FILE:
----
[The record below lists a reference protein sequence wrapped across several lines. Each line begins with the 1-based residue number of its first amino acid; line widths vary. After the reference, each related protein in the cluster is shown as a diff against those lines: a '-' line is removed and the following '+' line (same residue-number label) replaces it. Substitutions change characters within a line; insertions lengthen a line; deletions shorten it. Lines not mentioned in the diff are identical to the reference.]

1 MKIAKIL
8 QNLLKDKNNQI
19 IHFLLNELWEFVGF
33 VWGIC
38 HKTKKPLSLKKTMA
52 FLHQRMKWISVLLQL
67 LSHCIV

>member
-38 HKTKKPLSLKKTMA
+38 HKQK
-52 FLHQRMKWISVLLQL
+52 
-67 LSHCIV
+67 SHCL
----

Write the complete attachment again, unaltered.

[The record below lists a reference protein sequence wrapped across several lines. Each line begins with the 1-based residue number of its first amino acid; line widths vary. After the reference, each related protein in the cluster is shown as a diff against those lines: a '-' line is removed and the following '+' line (same residue-number label) replaces it. Substitutions change characters within a line; insertions lengthen a line; deletions shorten it. Lines not mentioned in the diff are identical to the reference.]

1 MKIAKIL
8 QNLLKDKNNQI
19 IHFLLNELWEFVGF
33 VWGIC
38 HKTKKPLSLKKTMA
52 FLHQRMKWISVLLQL
67 LSHCIV

>member
-38 HKTKKPLSLKKTMA
+38 HKQK
-52 FLHQRMKWISVLLQL
+52 
-67 LSHCIV
+67 SHCL